IT was a day of great opportunity when PETER COSTER was offered a Ferrari for five thousand pounds. He regrets not having had the money at the time but reckons that probably saved his life:
A FORMULA ONE car has a reverse gear. This seems unnecessary when the object is to go only forward, as former world champion Nigel Mansell found out when he backed up his Ferrari after overshooting the pit box and was black flagged.
Such ridiculous regulations don’t affect this column as we back up to last week when your correspondent revealed how he was offered a fabulous Ferrari Daytona for five thousand pounds.
It was 1973, the last year the Daytona, more properly designated as the 365GTB/4, was manufactured at Maranello. It was also the last front-engined Ferrari to be made when the Old Man was in charge.Backing up even further, the Daytona was introduced at the Paris Salon in 1968 when the aficionados believed the Commendatore would bow to the inevitable and produce a mid-engined car to compete with the Lamborghini Miura.
But Ferrari bowed to no man, certainly not Ferruccio Lamborghini, who started the company as a manufacturer of tractors in 1947, a product Ferrari said he was still producing. Lamborghini’s cars carried the symbol of a raging bull compared with Ferrari’s Prancing horse.
The Miura launched the era of mid-engined super cars but it was the Daytona that captured the purists who believed that you did not put the cart before the horse.
Daytona was the name bestowed by the media after Ferrari’s victory in the 24-hour race at Daytona Beach in Florida when Ferraris took the first three placings.
The Daytona did not exist until it was showcased at the Paris Auto Salon the following year, but such was the adulation for the car that followed the race that the name became part of the Ferrari legend.
The race itself reflected Ferrari’s history of triumph and tragedy. Lorenzo Bandini won at Daytona, but was to die three months later in a fiery crash at the Monaco Grand Prix.
The Italian’s co-driver was the New Zealander, Chris Amon, one of the finest drivers never to win an F1 world championship. Amon retired to his family’s sheep farm. He died little more than a year ago at the age of 73.
The cars that won at Daytona in 1967 were 330s but it was the Daytona that became associated with their success.
The nomenclature was an example of Ferrari’s idiosyncratic approach to everything he did. Each of the Daytona’s 12 cylinders had a 365cc displacement, which made up its almost 4.4 litre capacity.
The GTB stood for Gran Turismo Berlinetta, a grand touring car with a coupe body designed by Leonardo Fioravanto of Pininfarina. It looked the predator it was.
American racer Dan Gurney said after winning the first Cannonball Run from New York to California in a Daytona in 1971: “We never went above 175 mph at any stage.”
The 4 at the end of the Daytona’s designation stood for its four overhead camshafts. The car was unbreakable and I was in thrall to see it race at Le Mans, my face buffeted by its slipstream as it roared down the six-kilometre long Mulsanne Straight, where I sat in the dark in a camp chair and could only imagine what it was like to be behind the wheel of this glorious beast in the falling rain; so fast it seemed it was catching up to its own headlights.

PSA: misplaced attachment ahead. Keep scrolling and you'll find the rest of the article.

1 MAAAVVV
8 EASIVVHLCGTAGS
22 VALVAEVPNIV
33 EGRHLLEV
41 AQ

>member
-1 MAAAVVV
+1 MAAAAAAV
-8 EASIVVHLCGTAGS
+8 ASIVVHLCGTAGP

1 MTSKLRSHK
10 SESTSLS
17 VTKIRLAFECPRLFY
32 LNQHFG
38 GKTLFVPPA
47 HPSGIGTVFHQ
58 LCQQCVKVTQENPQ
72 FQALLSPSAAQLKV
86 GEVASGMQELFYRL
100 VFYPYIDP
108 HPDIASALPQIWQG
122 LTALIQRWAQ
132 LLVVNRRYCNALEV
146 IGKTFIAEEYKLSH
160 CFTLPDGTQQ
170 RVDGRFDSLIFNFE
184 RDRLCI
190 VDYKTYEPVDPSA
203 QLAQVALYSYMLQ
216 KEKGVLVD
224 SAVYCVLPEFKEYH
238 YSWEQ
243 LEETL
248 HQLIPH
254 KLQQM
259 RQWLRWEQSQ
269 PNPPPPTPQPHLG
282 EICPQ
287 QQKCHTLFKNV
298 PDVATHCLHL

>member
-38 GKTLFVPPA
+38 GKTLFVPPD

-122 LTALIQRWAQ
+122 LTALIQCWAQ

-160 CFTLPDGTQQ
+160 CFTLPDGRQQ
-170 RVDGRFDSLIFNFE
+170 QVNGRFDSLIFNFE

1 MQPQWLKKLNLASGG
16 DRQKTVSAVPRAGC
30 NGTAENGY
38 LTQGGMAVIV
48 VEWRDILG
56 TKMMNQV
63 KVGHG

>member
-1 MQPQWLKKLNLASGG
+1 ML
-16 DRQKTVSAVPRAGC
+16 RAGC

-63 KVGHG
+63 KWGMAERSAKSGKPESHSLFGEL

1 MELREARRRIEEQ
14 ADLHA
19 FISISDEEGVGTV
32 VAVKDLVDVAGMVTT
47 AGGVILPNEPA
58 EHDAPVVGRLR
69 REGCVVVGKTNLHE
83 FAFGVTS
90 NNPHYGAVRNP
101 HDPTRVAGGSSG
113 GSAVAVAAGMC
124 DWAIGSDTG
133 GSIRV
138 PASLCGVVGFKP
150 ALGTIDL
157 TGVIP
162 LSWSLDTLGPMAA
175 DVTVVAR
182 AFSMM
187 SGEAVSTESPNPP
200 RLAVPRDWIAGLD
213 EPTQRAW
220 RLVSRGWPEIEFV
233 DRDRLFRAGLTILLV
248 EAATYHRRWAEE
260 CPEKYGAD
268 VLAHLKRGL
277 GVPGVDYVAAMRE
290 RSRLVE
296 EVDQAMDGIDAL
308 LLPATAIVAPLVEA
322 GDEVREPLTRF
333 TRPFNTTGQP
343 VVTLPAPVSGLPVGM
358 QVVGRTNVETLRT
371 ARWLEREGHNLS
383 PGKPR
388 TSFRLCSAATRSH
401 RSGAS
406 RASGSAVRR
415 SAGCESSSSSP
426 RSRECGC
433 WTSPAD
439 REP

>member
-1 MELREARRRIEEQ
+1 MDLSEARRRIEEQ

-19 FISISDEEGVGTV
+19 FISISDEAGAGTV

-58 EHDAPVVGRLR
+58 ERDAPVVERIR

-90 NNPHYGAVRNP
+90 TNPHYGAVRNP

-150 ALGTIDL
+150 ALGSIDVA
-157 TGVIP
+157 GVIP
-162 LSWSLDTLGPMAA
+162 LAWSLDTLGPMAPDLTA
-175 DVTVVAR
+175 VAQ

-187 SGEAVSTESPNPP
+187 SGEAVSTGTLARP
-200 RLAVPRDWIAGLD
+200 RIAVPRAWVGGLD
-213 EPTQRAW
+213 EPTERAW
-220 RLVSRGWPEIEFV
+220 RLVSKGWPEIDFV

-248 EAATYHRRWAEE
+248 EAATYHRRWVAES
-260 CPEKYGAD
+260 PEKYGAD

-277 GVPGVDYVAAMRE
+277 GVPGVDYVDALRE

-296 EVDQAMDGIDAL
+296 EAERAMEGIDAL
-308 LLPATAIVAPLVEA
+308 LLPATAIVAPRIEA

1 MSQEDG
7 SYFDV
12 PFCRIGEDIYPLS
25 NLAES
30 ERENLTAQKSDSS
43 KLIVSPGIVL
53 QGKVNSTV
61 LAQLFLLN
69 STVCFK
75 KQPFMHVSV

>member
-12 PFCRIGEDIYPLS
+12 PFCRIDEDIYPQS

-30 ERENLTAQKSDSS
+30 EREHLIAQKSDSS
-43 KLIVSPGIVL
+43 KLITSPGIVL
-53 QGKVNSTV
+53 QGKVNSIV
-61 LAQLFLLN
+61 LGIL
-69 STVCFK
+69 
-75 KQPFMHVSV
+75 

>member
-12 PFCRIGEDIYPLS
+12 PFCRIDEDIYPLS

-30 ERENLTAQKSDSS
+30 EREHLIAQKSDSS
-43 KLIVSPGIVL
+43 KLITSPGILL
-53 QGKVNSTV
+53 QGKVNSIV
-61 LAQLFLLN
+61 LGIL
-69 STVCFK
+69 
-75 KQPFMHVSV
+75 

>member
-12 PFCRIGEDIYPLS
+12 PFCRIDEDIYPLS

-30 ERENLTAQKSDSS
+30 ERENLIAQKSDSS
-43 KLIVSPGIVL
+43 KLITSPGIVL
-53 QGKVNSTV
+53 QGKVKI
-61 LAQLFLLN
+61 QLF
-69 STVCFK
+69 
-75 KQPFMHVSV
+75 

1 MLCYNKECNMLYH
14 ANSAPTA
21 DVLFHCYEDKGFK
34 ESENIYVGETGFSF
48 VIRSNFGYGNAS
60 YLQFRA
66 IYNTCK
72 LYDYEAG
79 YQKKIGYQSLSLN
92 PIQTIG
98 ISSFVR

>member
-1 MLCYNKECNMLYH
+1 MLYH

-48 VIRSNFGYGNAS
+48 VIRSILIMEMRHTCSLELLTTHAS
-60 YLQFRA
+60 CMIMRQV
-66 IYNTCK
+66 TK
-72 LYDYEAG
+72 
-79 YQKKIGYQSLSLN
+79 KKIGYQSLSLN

It was the last year of the Daytona and the last of the front-engined masterpieces from Maranello, the last of the cars that put the horse before the cart. It was a “real” Ferrari. Everything that has followed might carry the bloodlines, but not the blood of the Old Man himself.
Backing up once more, this time to 1969, a one-off 365GTB/4 was ordered by Luciano Conti, a friend of Ferrari. The car had lightweight panels hand beaten by Scaglietti, an artist in aluminium whose workshop was across the road from Ferrari’s Maranello factory.
A total of 1,284 Daytonas were to be built by Ferrari, but Chassis 12653 was to be the only lightweight road car.
Conti, the owner of Autosprint magazine, sold the Daytona to the first of two other Italian owners before the car was exported to Japan, where it passed through the hands of two Japanese owners before being bought by Makoto Takai.
It remained hidden from the eyes of the avaricious for nearly 40 years until it was discovered under its decades of dust and dirt in its original condition and with only 22,611 miles on the clock.
Such a find is the “Holy Grail” of car collectors, who dream of driving down a country road in search of a Ferrari or a Rolls-Royce under the possum-poo, discovered in a shed by the inquisitive relatives of its long-dead owner.
Racing driver Peter Janson and I were in Delhi when approached by an articulate Indian gentleman who wanted to sell us a Rolls-Royce. He said the Silver Ghost was in a garage nearby and could be seen around midnight down a dark street when those who might steal it were long abed.
Janson, who had been aide-de-camp to the King of Bhutan, said he had heard this story before.
We turned up but the Indian gentleman failed to materialise after we told him we were not prepared to pay any sort of deposit before we saw the Roller. The car was likely more “ghost” than Silver Ghost.
But the Ferrari Daytona discovered in a Japanese garage last year was the real thing, a wonderful piece of Italian artistry that sold for US$2.2 million ($2.8 million Australian) in September when it was put on the block at Sotheby’s Ferrari-only sale in Maranello.
It was somewhat more than the five thousand pounds I was told would buy me a Ferrari Daytona when I was standing in the paddock admiring a Rolls-Royce Corniche owned by boxer “Aussie Joe” Bugner at the British Grand Prix in 1973.
But had I bought it, neither the Ferrari nor I would have been likely to survive. Like the redundant reverse gear on Formula One cars, the Daytona’s gearbox would never have been used to go backwards.